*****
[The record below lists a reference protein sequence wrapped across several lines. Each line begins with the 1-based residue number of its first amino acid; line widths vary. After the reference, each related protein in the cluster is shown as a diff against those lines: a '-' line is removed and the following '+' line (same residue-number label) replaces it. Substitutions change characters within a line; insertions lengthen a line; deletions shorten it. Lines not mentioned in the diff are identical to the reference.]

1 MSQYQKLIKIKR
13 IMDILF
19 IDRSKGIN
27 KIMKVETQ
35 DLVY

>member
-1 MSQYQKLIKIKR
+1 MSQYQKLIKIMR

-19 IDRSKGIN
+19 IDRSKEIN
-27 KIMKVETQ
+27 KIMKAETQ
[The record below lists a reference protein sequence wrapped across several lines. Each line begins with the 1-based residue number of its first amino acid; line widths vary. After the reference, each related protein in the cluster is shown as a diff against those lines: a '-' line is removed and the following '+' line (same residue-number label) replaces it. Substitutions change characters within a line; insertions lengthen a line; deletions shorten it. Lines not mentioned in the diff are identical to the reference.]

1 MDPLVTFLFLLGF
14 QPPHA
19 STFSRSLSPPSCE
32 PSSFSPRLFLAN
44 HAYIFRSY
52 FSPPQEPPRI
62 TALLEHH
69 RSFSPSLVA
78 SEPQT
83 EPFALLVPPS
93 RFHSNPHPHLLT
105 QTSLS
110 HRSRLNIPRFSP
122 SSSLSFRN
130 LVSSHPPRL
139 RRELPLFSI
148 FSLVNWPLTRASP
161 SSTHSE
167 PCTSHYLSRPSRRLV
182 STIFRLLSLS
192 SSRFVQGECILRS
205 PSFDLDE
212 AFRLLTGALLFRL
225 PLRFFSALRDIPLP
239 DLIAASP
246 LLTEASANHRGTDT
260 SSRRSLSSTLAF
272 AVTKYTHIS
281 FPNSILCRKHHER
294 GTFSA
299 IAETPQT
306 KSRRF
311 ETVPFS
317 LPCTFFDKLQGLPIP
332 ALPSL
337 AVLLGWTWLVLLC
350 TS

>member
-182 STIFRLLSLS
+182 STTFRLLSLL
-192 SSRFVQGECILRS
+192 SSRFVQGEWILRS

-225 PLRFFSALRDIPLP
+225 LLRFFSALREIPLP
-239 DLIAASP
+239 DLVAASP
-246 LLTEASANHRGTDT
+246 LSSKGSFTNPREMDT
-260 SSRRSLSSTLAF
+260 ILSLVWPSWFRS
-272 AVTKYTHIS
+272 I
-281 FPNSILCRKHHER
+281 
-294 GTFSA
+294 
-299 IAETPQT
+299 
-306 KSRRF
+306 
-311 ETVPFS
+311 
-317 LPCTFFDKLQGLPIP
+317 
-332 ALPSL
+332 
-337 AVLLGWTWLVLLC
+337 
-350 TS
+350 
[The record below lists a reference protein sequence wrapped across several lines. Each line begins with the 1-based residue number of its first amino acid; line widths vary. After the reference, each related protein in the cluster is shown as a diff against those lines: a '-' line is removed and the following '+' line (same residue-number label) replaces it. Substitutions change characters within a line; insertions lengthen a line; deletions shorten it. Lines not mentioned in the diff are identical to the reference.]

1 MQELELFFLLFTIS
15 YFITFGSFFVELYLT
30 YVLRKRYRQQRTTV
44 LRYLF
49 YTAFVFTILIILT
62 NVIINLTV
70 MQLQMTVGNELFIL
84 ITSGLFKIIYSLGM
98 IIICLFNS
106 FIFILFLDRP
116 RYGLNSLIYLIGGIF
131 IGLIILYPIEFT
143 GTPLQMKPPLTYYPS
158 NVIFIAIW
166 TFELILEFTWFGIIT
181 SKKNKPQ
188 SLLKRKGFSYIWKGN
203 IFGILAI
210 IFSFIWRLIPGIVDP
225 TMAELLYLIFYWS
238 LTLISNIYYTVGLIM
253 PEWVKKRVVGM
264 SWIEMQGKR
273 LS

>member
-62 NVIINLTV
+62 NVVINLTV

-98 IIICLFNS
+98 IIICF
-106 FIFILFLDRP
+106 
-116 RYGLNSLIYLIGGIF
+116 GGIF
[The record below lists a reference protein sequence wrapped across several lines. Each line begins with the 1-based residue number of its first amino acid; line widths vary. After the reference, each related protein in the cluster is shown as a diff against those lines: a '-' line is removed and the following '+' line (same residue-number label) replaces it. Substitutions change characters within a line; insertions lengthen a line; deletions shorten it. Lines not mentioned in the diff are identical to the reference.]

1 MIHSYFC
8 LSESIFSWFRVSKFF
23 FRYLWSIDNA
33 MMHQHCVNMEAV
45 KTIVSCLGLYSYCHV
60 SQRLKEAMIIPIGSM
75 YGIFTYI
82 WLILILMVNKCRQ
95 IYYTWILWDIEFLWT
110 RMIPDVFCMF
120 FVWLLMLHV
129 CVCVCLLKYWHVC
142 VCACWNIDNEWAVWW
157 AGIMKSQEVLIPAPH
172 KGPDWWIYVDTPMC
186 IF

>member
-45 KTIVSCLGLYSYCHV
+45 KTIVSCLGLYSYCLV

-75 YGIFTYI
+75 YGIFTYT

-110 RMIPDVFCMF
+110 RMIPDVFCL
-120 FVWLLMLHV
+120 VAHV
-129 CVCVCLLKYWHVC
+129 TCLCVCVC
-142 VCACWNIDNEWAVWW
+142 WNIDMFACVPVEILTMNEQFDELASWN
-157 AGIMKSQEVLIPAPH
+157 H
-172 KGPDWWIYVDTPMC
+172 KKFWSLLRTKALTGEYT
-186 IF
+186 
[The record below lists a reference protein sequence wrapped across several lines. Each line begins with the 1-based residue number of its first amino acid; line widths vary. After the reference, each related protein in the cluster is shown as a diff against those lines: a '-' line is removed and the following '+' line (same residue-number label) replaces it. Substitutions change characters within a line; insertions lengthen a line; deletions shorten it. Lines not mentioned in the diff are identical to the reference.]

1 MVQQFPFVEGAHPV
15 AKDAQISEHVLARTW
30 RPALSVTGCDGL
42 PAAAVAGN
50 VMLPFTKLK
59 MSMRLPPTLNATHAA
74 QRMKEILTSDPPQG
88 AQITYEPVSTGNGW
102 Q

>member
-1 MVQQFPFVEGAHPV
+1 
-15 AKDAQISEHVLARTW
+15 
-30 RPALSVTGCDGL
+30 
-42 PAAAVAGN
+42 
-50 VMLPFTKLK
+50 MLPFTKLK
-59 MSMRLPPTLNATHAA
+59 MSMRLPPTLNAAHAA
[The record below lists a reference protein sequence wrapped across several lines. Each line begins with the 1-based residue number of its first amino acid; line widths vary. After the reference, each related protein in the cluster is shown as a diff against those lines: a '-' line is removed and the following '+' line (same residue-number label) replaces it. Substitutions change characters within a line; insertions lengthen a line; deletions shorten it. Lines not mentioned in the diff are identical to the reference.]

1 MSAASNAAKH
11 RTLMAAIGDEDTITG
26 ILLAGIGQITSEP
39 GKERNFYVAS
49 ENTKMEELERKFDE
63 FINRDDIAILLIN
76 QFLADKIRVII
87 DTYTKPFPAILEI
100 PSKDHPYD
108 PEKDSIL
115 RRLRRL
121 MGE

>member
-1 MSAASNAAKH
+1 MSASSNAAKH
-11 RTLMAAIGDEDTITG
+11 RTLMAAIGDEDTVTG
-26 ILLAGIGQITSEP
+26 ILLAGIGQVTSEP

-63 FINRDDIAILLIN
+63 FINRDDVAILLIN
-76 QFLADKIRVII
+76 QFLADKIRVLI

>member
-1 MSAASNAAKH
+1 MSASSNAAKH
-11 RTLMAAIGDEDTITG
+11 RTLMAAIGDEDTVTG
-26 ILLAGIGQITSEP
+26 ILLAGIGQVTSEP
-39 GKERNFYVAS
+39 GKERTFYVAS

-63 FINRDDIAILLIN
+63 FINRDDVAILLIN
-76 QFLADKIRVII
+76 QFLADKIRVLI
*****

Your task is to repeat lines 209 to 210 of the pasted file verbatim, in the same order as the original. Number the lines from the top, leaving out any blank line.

-39 GKERNFYVAS
+39 GKERTFYVAS